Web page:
Risks related to maritime traffic in the Baltic Sea have been assessed only in areas where a concrete risk of accident has been detected. However, the risk analyses carried out by different countries in these areas vary greatly. According to VTT Technical Research Centre of Finland, maritime safety would improve across the entire Baltic Sea if accident risks were analysed in all Baltic countries and across wider areas using a system for risk assessment that is jointly agreed on by all parties.
"The Automatic Identification System (AIS) for the identification and communication of ships also offers significant possibilities for improving traffic safety in the Baltic Sea. By investing in technologies which promote maritime safety, accidents could be prevented and irreparable personal and environmental damages could be avoided," President and CEO Erkki KM Leppävuori notes.
According to President and CEO Erkki KM Leppävuori, the Baltic Sea needs joint principles to apply the Formal Safety Assessment recommended by the International Maritime Organization (IMO).
The technology already exists. The trouble is that currently, risk assessments carried out by different countries vary greatly, for example, in terms of how the costs of oil accidents are estimated. "A single method would enable the Baltic countries to identify real risk areas and assess the safety of their own sea territories," Leppävuori explains.
The Automatic Identification System (AIS) transmits geographical and identification data to and between ships, facilitating safe passage and readiness in changing sea conditions. The system provides a cohesive picture of sea traffic in the area. It helps ships anticipate the behaviour of surrounding traffic, and icebreakers can head to where help is needed. The system also facilitates more accurate risk analyses.
VTT has been involved in developing new message specifications for the AIS to increase the data content of messages. Using this new type of message (the AIS Application-Specific Message), ships can update weather information received from land stations on e.g. wind speeds, sea levels and atmospheric pressure in real time and thus predict changes in weather and sea conditions.
The new messages will reduce the workload of captains and navigators. In the future, they can concentrate on navigation instead of using the traditional VHF voice radio method to send information about the ship's cargo, passenger numbers and any detected hazards. In addition, the new messages provide an efficient means of communication to inform ships about caution areas, search and rescue operations and routes recommended by icebreakers.
The integration of the new message format to existing on-board systems is slow. It could be decades before it is in wide use. That is why VTT is in the process of developing an affordable and easy method for ships to adopt the new features provided by AIS. In order to utilise the new features, ships need software that runs on a regular computer, and a cable to link the computer to the ship's AIS transponder. The software interprets the messages transmitted by AIS and provides current weather observations and other data in an easy-to-view format. The first version of the software is already being tested aboard Viking Line's ships. The project is a joint venture of VTT, the Baltic Sea Action Group, IBM and the Finnish Transport Agency.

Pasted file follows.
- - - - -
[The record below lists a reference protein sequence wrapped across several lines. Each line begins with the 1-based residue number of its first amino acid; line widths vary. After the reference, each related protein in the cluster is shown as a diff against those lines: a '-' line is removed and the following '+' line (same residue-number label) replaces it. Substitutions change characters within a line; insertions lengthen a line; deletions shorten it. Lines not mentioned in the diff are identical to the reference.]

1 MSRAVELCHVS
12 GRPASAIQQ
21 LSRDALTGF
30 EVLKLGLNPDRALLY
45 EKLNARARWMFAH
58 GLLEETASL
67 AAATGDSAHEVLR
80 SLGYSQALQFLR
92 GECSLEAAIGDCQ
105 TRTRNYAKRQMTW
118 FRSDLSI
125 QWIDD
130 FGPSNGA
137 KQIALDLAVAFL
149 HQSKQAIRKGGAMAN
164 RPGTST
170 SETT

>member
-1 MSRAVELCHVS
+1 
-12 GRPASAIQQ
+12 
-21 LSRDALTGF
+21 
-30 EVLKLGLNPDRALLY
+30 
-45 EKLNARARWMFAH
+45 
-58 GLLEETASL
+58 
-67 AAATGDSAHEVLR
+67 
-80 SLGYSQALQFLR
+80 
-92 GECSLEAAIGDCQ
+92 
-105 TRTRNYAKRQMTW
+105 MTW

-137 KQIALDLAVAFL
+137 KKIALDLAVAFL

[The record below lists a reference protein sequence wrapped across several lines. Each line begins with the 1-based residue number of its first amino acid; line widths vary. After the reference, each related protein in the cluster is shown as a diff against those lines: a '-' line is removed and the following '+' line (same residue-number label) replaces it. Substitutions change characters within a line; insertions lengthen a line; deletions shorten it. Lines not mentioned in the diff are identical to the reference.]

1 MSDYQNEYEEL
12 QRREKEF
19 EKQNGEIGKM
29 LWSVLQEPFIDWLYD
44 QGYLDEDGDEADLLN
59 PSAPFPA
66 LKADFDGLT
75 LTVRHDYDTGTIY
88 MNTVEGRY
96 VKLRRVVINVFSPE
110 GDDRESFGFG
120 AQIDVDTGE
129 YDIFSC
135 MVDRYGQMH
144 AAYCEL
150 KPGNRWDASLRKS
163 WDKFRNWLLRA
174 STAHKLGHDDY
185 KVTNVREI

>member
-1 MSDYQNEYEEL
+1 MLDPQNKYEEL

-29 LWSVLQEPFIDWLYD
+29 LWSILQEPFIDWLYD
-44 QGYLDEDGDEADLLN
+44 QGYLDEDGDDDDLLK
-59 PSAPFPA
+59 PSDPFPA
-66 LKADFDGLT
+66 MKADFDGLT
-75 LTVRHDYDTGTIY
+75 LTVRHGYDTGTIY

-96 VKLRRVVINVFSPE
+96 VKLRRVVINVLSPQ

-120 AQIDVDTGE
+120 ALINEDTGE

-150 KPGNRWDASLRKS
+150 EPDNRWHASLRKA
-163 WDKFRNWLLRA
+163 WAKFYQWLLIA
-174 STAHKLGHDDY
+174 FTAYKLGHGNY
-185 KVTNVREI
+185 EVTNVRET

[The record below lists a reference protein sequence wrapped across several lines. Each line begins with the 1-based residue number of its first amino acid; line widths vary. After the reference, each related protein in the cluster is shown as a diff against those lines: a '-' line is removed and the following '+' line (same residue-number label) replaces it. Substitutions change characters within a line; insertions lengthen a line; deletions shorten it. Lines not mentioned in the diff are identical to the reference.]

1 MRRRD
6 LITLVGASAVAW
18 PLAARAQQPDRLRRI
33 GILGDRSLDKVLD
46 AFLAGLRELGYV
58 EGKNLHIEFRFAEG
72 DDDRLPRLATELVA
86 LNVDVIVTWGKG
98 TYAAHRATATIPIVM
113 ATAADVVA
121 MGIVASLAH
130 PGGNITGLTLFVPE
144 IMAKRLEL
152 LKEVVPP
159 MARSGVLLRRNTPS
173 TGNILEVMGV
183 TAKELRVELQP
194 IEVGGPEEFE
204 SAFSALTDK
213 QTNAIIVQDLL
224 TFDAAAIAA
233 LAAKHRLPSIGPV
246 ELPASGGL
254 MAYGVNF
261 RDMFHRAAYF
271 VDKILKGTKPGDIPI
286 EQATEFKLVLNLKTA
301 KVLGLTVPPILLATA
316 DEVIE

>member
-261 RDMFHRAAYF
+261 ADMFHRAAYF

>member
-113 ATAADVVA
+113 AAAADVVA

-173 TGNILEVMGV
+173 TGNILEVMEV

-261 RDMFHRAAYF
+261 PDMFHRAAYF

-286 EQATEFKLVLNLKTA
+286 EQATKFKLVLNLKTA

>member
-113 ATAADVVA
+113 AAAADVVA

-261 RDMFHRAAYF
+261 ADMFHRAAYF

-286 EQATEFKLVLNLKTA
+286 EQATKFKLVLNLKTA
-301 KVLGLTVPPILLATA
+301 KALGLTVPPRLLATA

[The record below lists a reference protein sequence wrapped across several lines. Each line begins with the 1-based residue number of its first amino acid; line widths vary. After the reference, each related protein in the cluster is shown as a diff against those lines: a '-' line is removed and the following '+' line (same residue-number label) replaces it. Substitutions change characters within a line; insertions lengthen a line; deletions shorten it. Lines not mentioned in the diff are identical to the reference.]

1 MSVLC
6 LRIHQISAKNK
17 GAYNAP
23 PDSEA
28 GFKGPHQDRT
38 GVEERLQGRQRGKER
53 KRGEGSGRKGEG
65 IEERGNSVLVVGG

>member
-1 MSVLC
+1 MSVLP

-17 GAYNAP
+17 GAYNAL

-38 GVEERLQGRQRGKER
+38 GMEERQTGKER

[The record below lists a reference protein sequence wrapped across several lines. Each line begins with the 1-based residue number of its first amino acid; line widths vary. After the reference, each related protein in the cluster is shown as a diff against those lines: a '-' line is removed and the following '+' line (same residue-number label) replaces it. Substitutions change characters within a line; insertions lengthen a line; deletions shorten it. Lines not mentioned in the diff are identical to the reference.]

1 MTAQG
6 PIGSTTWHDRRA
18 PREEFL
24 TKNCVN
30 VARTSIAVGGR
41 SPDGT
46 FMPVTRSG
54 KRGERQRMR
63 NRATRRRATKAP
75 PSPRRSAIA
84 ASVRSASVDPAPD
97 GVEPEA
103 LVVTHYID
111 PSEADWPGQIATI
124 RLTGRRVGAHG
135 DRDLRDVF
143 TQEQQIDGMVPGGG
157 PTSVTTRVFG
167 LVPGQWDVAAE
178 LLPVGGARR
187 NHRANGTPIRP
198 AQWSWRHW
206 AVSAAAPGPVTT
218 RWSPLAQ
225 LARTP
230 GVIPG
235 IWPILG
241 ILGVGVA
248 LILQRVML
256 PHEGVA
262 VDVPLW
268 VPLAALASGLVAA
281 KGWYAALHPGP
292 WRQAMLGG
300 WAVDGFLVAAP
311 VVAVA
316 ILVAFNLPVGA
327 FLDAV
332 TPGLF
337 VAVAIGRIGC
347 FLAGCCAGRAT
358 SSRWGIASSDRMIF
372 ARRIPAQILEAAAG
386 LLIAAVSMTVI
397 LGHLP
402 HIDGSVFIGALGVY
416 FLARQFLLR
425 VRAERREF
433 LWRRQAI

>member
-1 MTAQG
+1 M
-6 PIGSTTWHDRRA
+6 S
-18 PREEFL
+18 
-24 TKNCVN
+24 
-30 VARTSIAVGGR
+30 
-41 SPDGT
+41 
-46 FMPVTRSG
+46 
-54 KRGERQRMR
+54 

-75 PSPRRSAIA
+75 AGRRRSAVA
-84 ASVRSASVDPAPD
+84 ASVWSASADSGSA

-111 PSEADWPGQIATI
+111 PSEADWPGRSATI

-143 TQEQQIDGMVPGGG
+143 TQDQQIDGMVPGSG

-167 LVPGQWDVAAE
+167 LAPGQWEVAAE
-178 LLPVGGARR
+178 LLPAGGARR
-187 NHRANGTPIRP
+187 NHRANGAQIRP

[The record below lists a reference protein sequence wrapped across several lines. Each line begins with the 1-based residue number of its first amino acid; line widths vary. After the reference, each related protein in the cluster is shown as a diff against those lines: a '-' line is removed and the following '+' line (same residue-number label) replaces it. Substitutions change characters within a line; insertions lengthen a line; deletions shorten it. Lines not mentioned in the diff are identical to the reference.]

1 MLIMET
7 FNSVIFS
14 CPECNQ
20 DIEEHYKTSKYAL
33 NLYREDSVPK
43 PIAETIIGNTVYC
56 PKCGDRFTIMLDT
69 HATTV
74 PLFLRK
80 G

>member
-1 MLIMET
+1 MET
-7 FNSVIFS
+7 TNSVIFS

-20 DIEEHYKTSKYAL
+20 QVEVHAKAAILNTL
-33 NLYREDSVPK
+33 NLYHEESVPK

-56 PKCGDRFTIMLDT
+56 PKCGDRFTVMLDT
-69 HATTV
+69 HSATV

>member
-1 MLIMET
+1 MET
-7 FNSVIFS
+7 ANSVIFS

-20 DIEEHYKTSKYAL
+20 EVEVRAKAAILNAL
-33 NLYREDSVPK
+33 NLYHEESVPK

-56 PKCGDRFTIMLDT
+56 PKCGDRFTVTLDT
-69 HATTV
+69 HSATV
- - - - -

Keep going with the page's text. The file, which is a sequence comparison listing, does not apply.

VTT has used AIS to collect data about hazardous near misses between ships, which happen at sea from time to time. More efficient monitoring of maritime traffic can help to reduce the number of near misses.
Maritime traffic control system can learn to predict hazards
Maritime safety in the Gulf of Finland is monitored at VTS (Vessel Traffic Service) centres. VTS is designed to improve maritime safety, promote the flow and efficiency of vessel traffic and to prevent accidents and related environmental damages.
The increased traffic in the Gulf of Finland – the ever-growing numbers of oil cargoes in particular – has meant that each VTS operator is responsible for monitoring more ships.
VTT develops tools to forecast hazards and to help busy traffic service personnel take these hazards into account in advance. The method currently being developed by VTT is based on "teaching" the control system by imitating normal sea traffic. This way, the system learns to predict abnormal ship movements. This, in turn, gives the control personnel and ship crew time to act in order to avoid accidents.
Traffic separation to improve safety in Sea of Åland
The IMO-approved traffic separation scheme, which was deployed in the Sea of Åland on 1 January 2010, separates north- and southbound traffic into different lanes. The deployment was based on the risk analysis carried out by VTT, which showed that traffic separation and its control is a very cost-efficient way to improve safety in the area and to protect the vulnerable archipelago.For further information, please contact:
Olli Ernvall | VTT info
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